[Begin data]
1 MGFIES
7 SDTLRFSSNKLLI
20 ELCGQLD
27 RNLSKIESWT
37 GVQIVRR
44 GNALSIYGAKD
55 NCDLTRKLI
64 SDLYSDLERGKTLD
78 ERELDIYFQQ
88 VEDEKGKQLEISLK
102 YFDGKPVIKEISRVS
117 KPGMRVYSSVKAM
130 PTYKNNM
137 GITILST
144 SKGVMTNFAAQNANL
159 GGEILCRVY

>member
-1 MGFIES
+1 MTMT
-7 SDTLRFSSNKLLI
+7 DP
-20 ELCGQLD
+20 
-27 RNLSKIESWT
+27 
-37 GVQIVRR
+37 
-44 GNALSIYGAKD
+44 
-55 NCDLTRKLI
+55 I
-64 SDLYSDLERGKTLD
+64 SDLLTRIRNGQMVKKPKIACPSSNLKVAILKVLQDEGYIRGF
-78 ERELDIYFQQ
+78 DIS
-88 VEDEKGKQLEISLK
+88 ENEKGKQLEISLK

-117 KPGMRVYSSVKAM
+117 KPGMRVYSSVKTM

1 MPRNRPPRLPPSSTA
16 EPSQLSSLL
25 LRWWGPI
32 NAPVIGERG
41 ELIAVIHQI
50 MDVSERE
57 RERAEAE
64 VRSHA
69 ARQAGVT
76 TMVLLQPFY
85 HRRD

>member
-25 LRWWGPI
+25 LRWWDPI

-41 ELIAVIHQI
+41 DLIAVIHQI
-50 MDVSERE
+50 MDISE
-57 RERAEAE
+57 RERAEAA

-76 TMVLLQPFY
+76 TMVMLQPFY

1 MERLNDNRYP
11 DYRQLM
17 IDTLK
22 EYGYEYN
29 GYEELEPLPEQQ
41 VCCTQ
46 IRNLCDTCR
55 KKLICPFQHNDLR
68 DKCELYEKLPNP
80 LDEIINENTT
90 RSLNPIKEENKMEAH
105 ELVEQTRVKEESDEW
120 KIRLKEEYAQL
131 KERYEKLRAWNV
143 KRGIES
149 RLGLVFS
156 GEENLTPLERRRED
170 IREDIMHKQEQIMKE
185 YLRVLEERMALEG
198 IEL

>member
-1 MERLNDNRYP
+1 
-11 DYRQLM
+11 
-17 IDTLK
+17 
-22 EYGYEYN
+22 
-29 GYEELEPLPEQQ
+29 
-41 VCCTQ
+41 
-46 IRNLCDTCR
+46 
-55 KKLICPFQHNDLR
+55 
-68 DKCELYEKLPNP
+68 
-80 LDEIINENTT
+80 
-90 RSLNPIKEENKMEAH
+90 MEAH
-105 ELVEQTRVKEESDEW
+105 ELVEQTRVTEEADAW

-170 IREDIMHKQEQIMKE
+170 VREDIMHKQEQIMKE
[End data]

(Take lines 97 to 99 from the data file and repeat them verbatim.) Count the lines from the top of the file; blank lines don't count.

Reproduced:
-55 KKLICPFQHNDLR
+55 
-68 DKCELYEKLPNP